Much has been said about the container crisis and its impact on the global supply chain, as well as on prices due to the pandemic, however, investigating more in depth about it allows us to elucidate a series of systematic problems that led to the greatest maritime transport crisis in recent decades, which in turn is an input that leads us to see possible long-term solutions to the problem in question.
In the first place, the pandemic and consequent quarantine kept millions of people locked up, substantially reducing the demand for services, despite there being a significant increase in the demand for consumer goods, which generated significant pressure on supply lines because, while major factories in the world reduced their industrial activity (reducing the number of products in circulation) the demand for these increased at a rapid rate driving the price of consumer goods upwards.
The immediate result of the situation in question was a significant increase in imports by developed economies such as the United States, while exports from these countries were reduced in relation to imports, which implied a greater flow of containers to the United States. American and European ports that were not compensated with the departure of these, due to a lower flow of exports, which caused the transit of containers with less capacity used, increasing their prices. At one point, prices rose to such an extent that it was cheaper to make new containers in Asia to continue exporting than to bring back empty containers from Europe or the United States.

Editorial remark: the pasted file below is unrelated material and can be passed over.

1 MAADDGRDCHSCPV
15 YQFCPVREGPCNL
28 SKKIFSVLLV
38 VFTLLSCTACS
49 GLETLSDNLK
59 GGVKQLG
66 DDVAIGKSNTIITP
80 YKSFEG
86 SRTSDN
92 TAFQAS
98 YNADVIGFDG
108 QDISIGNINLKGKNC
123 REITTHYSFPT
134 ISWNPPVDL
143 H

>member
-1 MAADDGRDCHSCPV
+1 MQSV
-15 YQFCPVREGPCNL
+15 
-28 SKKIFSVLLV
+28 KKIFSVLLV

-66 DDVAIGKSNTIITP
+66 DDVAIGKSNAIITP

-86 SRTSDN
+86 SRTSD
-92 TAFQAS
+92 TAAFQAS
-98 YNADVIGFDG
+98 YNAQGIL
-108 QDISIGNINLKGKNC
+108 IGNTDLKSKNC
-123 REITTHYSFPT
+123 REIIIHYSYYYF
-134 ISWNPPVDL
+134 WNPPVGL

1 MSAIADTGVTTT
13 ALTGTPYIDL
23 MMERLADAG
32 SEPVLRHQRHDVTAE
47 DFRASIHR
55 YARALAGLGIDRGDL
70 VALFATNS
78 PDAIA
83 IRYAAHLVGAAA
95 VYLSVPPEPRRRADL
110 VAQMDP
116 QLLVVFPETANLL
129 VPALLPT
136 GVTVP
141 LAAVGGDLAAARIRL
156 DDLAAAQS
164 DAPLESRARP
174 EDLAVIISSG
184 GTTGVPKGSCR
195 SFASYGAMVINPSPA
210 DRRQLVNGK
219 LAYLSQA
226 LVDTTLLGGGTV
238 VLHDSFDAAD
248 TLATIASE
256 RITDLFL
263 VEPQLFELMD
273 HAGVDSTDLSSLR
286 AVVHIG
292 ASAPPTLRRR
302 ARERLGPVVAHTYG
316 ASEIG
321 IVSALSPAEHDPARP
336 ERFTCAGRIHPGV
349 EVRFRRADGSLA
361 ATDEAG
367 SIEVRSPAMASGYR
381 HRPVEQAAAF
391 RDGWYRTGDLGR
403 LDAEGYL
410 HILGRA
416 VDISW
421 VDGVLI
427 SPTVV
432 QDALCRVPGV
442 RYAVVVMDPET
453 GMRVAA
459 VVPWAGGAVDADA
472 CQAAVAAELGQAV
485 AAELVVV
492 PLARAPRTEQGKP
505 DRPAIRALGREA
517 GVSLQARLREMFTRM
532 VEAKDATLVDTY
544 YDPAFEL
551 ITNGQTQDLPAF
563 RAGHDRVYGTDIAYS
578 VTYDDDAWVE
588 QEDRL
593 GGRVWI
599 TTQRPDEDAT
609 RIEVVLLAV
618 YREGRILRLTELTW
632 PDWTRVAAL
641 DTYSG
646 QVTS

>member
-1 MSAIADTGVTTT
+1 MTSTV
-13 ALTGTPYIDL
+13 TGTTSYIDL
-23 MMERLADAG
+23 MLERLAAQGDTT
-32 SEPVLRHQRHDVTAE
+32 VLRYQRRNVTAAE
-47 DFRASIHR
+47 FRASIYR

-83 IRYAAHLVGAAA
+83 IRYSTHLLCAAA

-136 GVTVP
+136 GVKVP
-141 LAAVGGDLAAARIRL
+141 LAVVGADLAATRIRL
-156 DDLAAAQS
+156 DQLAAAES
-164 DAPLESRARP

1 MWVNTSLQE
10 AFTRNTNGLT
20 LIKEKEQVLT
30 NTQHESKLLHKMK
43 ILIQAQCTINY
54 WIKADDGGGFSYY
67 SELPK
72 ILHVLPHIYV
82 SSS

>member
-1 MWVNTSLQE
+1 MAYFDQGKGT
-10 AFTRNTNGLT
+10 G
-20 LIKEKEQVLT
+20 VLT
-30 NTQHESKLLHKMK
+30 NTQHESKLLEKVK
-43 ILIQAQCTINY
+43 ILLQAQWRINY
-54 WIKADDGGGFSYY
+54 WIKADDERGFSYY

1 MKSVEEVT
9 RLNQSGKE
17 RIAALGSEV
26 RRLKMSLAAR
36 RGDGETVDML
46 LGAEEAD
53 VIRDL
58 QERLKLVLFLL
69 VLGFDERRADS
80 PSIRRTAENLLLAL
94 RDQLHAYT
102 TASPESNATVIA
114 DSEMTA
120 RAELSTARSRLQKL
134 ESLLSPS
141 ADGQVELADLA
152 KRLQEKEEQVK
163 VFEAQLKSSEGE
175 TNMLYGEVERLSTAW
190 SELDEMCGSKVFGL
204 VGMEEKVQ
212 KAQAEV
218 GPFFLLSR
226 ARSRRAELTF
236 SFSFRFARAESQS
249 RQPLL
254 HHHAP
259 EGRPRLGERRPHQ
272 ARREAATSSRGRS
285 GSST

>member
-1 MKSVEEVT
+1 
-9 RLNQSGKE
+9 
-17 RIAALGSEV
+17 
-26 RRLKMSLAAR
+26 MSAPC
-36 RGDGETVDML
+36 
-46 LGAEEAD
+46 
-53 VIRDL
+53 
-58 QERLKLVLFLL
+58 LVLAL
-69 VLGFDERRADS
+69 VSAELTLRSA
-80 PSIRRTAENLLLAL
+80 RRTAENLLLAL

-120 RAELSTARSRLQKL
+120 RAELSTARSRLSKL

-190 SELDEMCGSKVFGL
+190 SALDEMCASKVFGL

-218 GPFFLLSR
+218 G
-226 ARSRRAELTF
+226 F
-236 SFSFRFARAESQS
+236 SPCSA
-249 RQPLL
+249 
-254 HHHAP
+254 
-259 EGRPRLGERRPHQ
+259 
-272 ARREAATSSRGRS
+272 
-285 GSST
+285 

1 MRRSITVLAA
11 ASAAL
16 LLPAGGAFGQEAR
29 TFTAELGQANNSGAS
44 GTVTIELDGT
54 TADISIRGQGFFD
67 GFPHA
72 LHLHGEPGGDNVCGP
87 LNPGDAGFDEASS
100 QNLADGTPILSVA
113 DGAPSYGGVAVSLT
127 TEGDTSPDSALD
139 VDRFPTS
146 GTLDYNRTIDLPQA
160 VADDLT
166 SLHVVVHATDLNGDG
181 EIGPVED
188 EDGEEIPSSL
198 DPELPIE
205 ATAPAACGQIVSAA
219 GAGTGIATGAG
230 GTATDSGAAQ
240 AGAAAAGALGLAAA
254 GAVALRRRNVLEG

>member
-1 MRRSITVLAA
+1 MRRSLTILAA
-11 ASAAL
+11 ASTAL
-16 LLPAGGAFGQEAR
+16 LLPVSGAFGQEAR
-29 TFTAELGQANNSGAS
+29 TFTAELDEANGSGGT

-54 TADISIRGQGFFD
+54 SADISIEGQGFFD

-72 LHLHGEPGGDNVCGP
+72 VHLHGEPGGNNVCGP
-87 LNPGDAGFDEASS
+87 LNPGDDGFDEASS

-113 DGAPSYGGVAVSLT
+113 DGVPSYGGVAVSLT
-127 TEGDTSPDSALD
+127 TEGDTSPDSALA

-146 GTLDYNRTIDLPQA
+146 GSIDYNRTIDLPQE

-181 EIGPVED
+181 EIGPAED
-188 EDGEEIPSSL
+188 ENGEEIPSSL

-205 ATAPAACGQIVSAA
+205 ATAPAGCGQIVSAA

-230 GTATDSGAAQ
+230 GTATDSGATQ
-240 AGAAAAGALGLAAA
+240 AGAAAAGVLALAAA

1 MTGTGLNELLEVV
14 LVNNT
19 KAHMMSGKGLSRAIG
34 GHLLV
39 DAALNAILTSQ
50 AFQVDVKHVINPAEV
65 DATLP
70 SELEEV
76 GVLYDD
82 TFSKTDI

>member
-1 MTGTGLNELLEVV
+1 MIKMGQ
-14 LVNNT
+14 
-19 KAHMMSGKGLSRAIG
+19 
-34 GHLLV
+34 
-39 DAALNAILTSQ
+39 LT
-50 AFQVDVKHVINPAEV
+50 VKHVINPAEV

If the above made the price of consumer goods and containers more expensive, which went from costing USD$3,000 to between USD$12,000 and USD$15,000, what followed ended up collapsing the supply line because, due to the higher transportation costs of the Many containers ended up in storage at the port until they could be consolidated, occupying space in the warehouses that prevented other containers from Asia from arriving for unloading, which generated huge bottlenecks in the ship ports waiting to unload their containers in saturated warehouses.
The chain of events that led to the collapse of the supply chain and the increase in price of the entire supply chain involved an underlying problem that had not been given enough attention. Years of disinvestment in port infrastructure, little expansion of this and poor technification of port operations, especially in the United States, made the processes that further delayed the flow of containers much more inefficient, increasing the bottlenecks that were formed.
Faced with this and after unsuccessful methods of decongestion, the need to rethink the entire global supply chain was determined, which goes through a process of deglobalization or regionalization that must be accompanied by more efficient processes in the port and transport sector, which implies the renewal of transport and cargo handling systems using new technologies such as automatic driving or multimodal integrated transport systems that allow, among other things, to reduce costs and transit times so that not only logistical problems can be solved but to prevent those that may occur in the future due to previously improbable events such as a pandemic.
Author: Juan Sebastian Quiceno